NBA Draft 2013: College Studs Guaranteed to Be Duds in the Pros
As the NBA postseason draws nearer to a close, the attention begins to shift to next year and the upcoming draft.
The Cleveland Cavalers won the NBA draft lottery on Tuesday night, May 21, and can now begin scouting the array of college talent entering the 2013 NBA Draft to see who is worthy of being chosen No. 1 overall.
There are several big name stars in the mix, and while some have the ability to step in and contribute right away, others may not fare as well.
Here are five players who lit up the college scoreboard, but may not have such a bright future at the next level.
Shabazz Muhammad entered the 2012-13 college basketball season as the potential No. 1 draft pick. However, after several mishaps and a so-so year, his draft stock has plummeted.
Muhammad started his freshman year at UCLA on the bench while serving a three-game suspension for violating NCAA rules. He was not allowed to practice with the team and as a result, his weight ballooned to 230 pounds.
Once he got his chance, the freshman only averaged about 17 points per game and did not thrive in head coach Ben Howland's system. The Bruins also had a first-round exit in the NCAA tournament.
Heading into the NBA scouting combine, Muhammad has several red flags, according to Sean Deveney of Sporting News. His prior behavior issues will certainly be noted. Pair his behavior with a couple of poor shooting performances and his controversial decision not to participate in the most recent set of combine drills, and he proves to be a risk.
On the other hand, he has gotten his weight down to about 218 and has proven to be a competitor.
Muhammad has certainly shown and spoken about his eagerness to prove himself, but could it be just a little too late?
Rudy Gobert stands 7'2" with a standing reach of about 9'7". With hands measured to be about 9.75 inches, he is one of the biggest players to enter the combine.
However, the Frenchmen has been very unimpressive in his workouts, according to Sean Deveney of Sporting News. His standing vertical was only recorded at about 25 inches and his max vertical was roughly 29 inches.
Gobert is very thin and did not show much polish in his drills or in using his athleticism to its full potential.
He does have high defensive potential and with his great length could become the next big shot-blocker or inside defender.
Until then, it will take patience, work, and possibly years for him to grow into his body and learn how to use it in developing into an NBA-caliber player.
Kelly Olynyk has been under as much scrutiny as the Gonzaga Bulldogs were just two months ago when they were revealed as a No. 1 seed in the 2013 NCAA tournament.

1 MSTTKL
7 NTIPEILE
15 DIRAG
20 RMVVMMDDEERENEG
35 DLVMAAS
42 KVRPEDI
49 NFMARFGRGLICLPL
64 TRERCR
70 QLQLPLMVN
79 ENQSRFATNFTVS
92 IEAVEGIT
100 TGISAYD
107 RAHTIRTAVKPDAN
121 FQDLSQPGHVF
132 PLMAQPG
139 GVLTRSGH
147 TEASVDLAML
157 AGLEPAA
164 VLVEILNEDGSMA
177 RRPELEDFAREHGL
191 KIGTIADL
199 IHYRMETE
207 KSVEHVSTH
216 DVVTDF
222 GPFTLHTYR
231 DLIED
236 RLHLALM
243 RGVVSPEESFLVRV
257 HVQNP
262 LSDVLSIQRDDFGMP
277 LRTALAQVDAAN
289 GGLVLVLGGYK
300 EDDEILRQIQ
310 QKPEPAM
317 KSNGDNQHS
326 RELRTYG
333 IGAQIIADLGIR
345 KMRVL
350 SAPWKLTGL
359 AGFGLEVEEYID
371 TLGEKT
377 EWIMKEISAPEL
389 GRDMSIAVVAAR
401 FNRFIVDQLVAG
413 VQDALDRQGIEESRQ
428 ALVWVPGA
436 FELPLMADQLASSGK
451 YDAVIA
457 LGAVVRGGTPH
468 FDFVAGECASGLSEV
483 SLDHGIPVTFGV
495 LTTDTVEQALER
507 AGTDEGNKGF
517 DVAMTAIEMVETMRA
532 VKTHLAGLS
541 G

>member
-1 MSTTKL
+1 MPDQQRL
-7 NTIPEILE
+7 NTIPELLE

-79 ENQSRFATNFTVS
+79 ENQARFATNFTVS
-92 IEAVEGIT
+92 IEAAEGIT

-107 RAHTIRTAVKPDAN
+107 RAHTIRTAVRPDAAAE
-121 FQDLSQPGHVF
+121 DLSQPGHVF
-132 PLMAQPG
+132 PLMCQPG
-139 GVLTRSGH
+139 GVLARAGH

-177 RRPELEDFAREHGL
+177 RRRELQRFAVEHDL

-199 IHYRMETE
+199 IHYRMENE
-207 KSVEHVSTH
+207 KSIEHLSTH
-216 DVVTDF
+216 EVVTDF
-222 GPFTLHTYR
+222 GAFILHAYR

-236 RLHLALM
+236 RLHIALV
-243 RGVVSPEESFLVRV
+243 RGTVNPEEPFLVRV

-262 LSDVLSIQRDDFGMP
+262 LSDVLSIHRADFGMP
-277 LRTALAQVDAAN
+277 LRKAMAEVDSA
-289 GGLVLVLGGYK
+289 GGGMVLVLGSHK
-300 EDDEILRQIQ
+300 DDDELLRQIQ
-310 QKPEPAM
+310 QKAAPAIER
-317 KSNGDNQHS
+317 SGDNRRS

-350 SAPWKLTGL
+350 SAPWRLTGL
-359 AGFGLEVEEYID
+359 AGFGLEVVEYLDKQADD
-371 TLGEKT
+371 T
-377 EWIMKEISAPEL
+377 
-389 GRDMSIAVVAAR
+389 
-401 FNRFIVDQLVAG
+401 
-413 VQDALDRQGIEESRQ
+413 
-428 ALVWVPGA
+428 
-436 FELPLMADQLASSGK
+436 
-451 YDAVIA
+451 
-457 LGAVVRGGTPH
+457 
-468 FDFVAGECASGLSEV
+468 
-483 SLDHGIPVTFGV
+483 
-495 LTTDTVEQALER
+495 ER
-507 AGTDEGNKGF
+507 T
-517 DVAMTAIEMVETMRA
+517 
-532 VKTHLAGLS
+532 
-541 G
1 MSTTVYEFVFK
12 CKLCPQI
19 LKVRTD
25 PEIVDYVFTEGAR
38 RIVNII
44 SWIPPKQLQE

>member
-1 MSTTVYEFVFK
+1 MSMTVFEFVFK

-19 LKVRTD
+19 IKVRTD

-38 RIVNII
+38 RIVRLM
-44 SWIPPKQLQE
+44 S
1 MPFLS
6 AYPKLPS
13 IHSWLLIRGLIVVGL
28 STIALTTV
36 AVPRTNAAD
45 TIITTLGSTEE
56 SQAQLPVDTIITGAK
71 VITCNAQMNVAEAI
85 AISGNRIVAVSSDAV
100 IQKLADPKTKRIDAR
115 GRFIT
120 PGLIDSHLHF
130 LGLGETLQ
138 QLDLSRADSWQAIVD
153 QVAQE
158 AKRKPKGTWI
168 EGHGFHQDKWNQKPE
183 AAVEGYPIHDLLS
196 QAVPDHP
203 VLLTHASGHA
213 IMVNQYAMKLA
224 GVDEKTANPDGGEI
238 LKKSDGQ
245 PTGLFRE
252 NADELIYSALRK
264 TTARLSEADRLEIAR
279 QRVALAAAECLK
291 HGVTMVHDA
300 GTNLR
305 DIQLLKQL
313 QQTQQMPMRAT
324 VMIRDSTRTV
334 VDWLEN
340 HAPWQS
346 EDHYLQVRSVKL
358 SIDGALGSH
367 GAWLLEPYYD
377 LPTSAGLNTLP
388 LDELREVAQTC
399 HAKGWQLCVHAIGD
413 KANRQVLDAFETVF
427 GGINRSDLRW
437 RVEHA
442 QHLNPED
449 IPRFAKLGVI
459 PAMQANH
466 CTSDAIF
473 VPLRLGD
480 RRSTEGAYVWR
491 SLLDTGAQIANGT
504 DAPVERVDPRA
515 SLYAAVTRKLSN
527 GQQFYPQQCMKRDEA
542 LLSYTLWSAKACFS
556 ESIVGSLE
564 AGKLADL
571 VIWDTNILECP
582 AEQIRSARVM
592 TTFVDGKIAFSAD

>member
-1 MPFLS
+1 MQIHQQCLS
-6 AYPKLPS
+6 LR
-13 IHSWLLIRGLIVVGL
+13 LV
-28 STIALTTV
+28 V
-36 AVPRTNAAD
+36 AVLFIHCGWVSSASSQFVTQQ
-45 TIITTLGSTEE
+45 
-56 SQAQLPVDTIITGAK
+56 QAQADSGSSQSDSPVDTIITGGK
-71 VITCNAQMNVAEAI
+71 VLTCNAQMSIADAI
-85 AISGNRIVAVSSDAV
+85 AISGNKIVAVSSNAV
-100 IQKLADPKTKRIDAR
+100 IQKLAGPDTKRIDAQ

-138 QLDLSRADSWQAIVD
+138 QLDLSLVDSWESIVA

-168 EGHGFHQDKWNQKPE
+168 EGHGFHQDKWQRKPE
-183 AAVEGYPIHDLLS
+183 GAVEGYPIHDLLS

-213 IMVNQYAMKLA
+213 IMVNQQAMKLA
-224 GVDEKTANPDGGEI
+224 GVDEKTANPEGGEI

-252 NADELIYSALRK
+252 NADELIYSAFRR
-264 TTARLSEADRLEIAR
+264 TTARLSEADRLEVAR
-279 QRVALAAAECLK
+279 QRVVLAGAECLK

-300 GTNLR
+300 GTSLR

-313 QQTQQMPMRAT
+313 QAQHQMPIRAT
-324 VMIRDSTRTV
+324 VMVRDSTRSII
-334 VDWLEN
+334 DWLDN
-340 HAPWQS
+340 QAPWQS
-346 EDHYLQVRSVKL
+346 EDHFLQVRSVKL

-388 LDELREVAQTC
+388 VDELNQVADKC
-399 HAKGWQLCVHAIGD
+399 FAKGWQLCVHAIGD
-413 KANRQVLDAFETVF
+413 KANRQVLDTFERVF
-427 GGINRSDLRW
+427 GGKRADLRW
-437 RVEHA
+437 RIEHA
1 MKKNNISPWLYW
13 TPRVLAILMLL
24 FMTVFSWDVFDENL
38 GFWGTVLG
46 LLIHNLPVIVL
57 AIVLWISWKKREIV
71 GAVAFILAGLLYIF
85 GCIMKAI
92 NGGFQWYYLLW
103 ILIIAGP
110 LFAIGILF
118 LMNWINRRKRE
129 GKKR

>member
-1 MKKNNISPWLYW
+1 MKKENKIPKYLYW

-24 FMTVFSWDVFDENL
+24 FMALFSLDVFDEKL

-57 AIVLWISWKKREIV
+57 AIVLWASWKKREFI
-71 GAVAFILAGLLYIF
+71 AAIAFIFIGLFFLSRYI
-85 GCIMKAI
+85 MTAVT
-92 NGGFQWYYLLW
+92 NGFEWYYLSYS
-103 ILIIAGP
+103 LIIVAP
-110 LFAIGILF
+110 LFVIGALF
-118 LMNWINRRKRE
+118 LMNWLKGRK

They nearly became the first No. 1 seed to be defeated by a No. 16 seed and exited in the next matchup.
Critics said the Bulldogs, despite having the best overall record in college basketball heading into the tournament, did not deserve the No. 1 seed because of their lack of competition.
As Olynyk heads into the combine, he faces those same criticisms.
No one really knows how he will match up with bigger, stronger players and tougher competition. The Bulldogs' lack of a tournament run proved perhaps that Olynyk is not ready to handle the pressure, fame and the spotlight of being an NBA star.
Archie Goodwin is one of the few players from Kentucky's disappointing 2012-13 team to move on to the next level.
The dynamic combo guard has shown he can handle the ball tremendously and is an explosive shooter in a variety of ways, but Goodwin's combine workouts have shown otherwise, according to Sean Deveney of Sporting News.
He has looked flat and was even called "delusional" by an NBA coach. Goodwin has struggled immensely to get his usually dominating shot to fall and overall, has been inconsistent, invisible and not playing with confidence.
Goodwin has the raw talent needed to be successful at the next level. It is just a matter of when and how long, if at all, he will grow into it and develop it.
Even before Alex Len stepped foot on the basketball court for the University of Maryland, international scouts were projecting him as a lottery pick in whichever NBA draft he entered.
The 7'1" Ukrainian quickly became the face of the re-surging Terps' program.
His college career got off to shaky start though, as he was suspended the first 10 games of his freshman season for possible violation of the amateurism rule. Once he hit the court, he had moments of greatness and moments in which fans scratched their heads.
While Len proved to be one of the most dominating big men this past college season, he also seemed to be one of the most inconsistent. Some say he could not live up to his hype.
In the first game of the 2012-2013 season, he dominated projected No. 1 pick and the nation's top recruit Nerlens Noel at the time by scoring 23 points and collecting 12 rebounds. But his performance seemed to never reach that height again.
Alex Len's NBA career will go one of two ways, either as the NBA's next great center or the next European big-man bust.
So far, all signs are pointing towards the latter.